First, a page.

Public Health New Mexico
4:02 pm
Wed March 26, 2014

Big Picture: APD Shootings

Someone has posted a YouTube video claiming to represent the hacker group Anonymous and promising to launch an assault on the Albuquerque Police Department's websites. 

As a Downtown protest against APD’s use of deadly force concluded Tuesday night, officers opened fire on a man on the Westside. He died Wednesday morning. 

Police Chief Gorden Eden—who's held the position since last month—said the man fired shots at officers first. Witnesses say he was unarmed, and a cell phone video has emerged. APD said officers were responding to a call that the man was threatening a child with a gun

Hundreds of people marched last night to object to APD's killing of James Boyd, who was camping illegally in the Sandia foothills on March 16. Footage of the incident taken from one officer’s helmet cam has gone viral, drawing national attention to Albuquerque’s police force. 

Eden initially said the shooting was justified, but the mayor called that a mistake. Mayor Richard Berry is asking the U.S. Department of Justice and the Las Cruces Police Department to investigate Boyd’s death. Attorney General Gary King has announced that his office will also investigate the latest APD shootings.

APD said an officer trained in crisis intervention was brought to the Sandia foothills to speak with Boyd before he was killed on March 16. The department won’t answer questions about whether that officer was present when he died. 

 APD has shot 37 people since 2010, and 24 of them died.  The Department of Justice has been investigating Albuquerque police’s unreasonable use of deadly force since November 2012.

This is not the first time Albuquerque’s police force has been under scrutiny for its use of force. From 1989 to 1999, 30 fatal officer-involved shootings prompted similar outcry. Two out-of-state experts created what’s known as the Walker/Luna report, which recommended a number of reforms in 1997, many of which have not been adopted.

Demonstrators in Downtown Albuquerque on Tuesday, March 25.
Credit Rita Daniels

  Residents again became vocal about the spike in officer-involved shootings around 2010 when APD shot and killed Iraq War veteran Kenneth Ellis III. The city eventually settled that case for $7.95 million. Since then, family members of people killed by police have regularly spoken out at City Council meetings and demanded reform.

The Council voted to request a federal investigation in 2011, but Mayor Berry vetoed the measure. Council President Dan Lewis demanded the mayor fire then-Police Chief Ray Schultz a year ago and began seeking a say in who the city hires to run APD. As things stand, the mayor appoints the police chief. In light of shootings in 2014, the Council is again taking up the cause.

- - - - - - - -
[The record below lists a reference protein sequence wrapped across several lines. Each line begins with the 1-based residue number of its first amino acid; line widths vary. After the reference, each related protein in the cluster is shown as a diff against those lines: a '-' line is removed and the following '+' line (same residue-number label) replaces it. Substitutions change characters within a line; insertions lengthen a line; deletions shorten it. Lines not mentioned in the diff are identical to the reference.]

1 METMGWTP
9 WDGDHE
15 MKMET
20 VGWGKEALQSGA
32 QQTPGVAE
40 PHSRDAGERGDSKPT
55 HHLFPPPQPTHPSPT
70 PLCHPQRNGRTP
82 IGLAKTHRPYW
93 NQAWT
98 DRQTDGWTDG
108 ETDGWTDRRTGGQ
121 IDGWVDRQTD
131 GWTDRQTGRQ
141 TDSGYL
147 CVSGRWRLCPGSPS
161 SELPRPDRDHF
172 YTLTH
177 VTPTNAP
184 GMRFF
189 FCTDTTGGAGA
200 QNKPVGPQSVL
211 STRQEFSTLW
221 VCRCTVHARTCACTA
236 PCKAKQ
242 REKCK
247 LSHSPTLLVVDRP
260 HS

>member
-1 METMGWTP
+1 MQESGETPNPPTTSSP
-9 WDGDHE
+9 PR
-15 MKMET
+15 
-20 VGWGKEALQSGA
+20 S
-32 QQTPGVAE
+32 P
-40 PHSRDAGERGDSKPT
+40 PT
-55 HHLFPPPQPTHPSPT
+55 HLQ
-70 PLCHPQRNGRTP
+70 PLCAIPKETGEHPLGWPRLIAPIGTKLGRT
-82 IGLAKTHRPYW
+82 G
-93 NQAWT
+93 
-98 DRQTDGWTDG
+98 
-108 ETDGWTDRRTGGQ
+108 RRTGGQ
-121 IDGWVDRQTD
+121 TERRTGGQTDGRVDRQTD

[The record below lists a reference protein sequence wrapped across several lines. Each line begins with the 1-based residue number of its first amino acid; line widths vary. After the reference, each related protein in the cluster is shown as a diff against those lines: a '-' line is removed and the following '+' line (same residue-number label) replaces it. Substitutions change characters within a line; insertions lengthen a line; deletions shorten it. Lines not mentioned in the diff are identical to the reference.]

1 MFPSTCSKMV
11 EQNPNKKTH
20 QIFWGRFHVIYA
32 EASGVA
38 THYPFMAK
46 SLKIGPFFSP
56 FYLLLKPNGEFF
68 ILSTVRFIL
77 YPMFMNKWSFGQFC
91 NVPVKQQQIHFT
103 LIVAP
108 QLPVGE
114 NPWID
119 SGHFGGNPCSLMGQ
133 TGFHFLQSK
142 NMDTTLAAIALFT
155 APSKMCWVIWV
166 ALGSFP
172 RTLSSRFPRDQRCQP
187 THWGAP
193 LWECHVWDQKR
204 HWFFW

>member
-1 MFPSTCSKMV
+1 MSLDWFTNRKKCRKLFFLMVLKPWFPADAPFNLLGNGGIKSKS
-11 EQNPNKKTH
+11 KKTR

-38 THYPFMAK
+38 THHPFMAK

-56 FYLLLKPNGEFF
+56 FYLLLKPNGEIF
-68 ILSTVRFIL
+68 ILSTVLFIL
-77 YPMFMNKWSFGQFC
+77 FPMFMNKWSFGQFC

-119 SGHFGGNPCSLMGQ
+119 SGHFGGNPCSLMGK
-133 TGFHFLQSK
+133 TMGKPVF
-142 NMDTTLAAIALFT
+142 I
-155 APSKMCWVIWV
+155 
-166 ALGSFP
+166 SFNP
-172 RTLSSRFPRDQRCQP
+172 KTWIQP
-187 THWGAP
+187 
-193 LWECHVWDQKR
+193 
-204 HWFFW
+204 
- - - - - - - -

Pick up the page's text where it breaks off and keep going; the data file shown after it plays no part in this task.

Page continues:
Though there is a Police Oversight Commission and independent review officer that examine complaints against police, the police chief holds the sole authority for disciplining officers. An independent report in 2012 said the commission should have disciplinary power, but Berry disagreed.

A task force appointed by the City Council to examine the city’s police oversight process made recommendations at the end of January. The task force suggested creating a quasi-public civilian agency with a high level of independence that would:

• Investigate complaints

• Recommend disciplinary actions for officers

• Recommend changes to policy and training

• Have access to Internal Affairs data

• Have the authority to subpoena documents and witnesses

A law enforcement think tank released a report on APD in 2011. The Police Executive Research Forum noted that though violent crime and assaults on police officers had gone down, officer-involved shootings and gone up.

Credit Rita Daniels

  No Albuquerque police officer has ever been criminally charged after an on-duty shooting.  The policy of using investigative grand juries—which don’t have the power to indict officers—came under fire in 2012. The process, which had been in place for 30 years, was temporarily suspended, re-instituted, and then suspended again. A new protocol was implemented last year. 

Public health organizations characterize police brutality—and the perception of it—as a public health issue. The National Institutes of Health said police violence can cause communities to "hesitate to summon police assistance in cases of civilian-on-civilian violence, fearing the police might exacerbate the violence or further traumatize victims."

The Student National Medical Association said in a position paper that police brutality must be "recognized, investigated, and acted upon as a serious health concern because of its obvious deleterious effects on individuals, their families and communities."